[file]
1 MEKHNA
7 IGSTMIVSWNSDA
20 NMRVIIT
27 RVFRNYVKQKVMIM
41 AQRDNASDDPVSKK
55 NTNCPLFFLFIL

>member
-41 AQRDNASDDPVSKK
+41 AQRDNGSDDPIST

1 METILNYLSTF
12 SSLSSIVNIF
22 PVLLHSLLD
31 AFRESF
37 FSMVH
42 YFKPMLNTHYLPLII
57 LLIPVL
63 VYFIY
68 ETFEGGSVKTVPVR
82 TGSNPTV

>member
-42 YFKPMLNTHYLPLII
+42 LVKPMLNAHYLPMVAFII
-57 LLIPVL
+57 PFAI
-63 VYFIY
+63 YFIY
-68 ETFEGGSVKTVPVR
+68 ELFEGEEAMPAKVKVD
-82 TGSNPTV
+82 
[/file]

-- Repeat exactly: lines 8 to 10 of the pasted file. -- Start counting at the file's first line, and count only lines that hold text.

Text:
-41 AQRDNASDDPVSKK
+41 AQRDNGSDDPIST

1 METILNYLSTF